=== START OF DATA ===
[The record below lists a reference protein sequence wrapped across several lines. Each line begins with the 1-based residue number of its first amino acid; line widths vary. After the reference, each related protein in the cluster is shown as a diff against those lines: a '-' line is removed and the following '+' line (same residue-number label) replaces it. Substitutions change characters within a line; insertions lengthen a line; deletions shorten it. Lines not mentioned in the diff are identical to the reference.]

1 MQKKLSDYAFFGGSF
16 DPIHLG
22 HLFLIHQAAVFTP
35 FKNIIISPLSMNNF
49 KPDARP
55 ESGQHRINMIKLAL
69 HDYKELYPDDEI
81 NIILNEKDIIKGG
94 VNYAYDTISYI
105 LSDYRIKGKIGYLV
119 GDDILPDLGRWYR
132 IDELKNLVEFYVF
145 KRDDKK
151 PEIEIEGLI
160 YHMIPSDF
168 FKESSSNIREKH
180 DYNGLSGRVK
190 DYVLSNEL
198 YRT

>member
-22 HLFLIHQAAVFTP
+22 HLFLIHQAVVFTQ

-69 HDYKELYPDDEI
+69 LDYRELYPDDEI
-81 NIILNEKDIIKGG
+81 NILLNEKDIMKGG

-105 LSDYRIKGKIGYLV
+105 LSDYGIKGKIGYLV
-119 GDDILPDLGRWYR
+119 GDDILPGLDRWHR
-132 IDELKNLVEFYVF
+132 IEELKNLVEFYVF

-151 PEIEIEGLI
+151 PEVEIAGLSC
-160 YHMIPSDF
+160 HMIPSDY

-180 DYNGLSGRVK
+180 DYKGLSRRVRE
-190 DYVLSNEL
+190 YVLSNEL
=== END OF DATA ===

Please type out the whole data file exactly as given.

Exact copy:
[The record below lists a reference protein sequence wrapped across several lines. Each line begins with the 1-based residue number of its first amino acid; line widths vary. After the reference, each related protein in the cluster is shown as a diff against those lines: a '-' line is removed and the following '+' line (same residue-number label) replaces it. Substitutions change characters within a line; insertions lengthen a line; deletions shorten it. Lines not mentioned in the diff are identical to the reference.]

1 MQKKLSDYAFFGGSF
16 DPIHLG
22 HLFLIHQAAVFTP
35 FKNIIISPLSMNNF
49 KPDARP
55 ESGQHRINMIKLAL
69 HDYKELYPDDEI
81 NIILNEKDIIKGG
94 VNYAYDTISYI
105 LSDYRIKGKIGYLV
119 GDDILPDLGRWYR
132 IDELKNLVEFYVF
145 KRDDKK
151 PEIEIEGLI
160 YHMIPSDF
168 FKESSSNIREKH
180 DYNGLSGRVK
190 DYVLSNEL
198 YRT

>member
-22 HLFLIHQAAVFTP
+22 HLFLIHQAVVFTQ

-69 HDYKELYPDDEI
+69 LDYRELYPDDEI
-81 NIILNEKDIIKGG
+81 NILLNEKDIMKGG

-105 LSDYRIKGKIGYLV
+105 LSDYGIKGKIGYLV
-119 GDDILPDLGRWYR
+119 GDDILPGLDRWHR
-132 IDELKNLVEFYVF
+132 IEELKNLVEFYVF

-151 PEIEIEGLI
+151 PEVEIAGLSC
-160 YHMIPSDF
+160 HMIPSDY

-180 DYNGLSGRVK
+180 DYKGLSRRVRE
-190 DYVLSNEL
+190 YVLSNEL